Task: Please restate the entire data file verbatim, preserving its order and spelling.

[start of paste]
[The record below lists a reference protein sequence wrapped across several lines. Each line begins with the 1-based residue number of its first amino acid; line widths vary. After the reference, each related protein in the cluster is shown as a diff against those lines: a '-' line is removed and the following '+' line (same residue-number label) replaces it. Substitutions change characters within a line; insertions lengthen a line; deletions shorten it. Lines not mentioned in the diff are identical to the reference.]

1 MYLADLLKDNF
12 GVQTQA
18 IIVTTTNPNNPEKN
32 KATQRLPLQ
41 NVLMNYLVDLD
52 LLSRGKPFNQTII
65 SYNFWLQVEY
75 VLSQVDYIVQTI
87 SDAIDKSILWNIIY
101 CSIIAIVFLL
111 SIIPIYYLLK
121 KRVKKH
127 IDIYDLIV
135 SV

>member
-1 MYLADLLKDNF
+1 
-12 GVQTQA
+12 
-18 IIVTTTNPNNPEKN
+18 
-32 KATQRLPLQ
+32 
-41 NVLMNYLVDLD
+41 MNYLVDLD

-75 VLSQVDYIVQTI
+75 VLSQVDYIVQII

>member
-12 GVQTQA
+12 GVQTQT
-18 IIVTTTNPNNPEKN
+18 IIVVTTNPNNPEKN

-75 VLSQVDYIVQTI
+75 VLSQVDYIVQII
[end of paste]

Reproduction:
[The record below lists a reference protein sequence wrapped across several lines. Each line begins with the 1-based residue number of its first amino acid; line widths vary. After the reference, each related protein in the cluster is shown as a diff against those lines: a '-' line is removed and the following '+' line (same residue-number label) replaces it. Substitutions change characters within a line; insertions lengthen a line; deletions shorten it. Lines not mentioned in the diff are identical to the reference.]

1 MYLADLLKDNF
12 GVQTQA
18 IIVTTTNPNNPEKN
32 KATQRLPLQ
41 NVLMNYLVDLD
52 LLSRGKPFNQTII
65 SYNFWLQVEY
75 VLSQVDYIVQTI
87 SDAIDKSILWNIIY
101 CSIIAIVFLL
111 SIIPIYYLLK
121 KRVKKH
127 IDIYDLIV
135 SV

>member
-1 MYLADLLKDNF
+1 
-12 GVQTQA
+12 
-18 IIVTTTNPNNPEKN
+18 
-32 KATQRLPLQ
+32 
-41 NVLMNYLVDLD
+41 MNYLVDLD

-75 VLSQVDYIVQTI
+75 VLSQVDYIVQII

>member
-12 GVQTQA
+12 GVQTQT
-18 IIVTTTNPNNPEKN
+18 IIVVTTNPNNPEKN

-75 VLSQVDYIVQTI
+75 VLSQVDYIVQII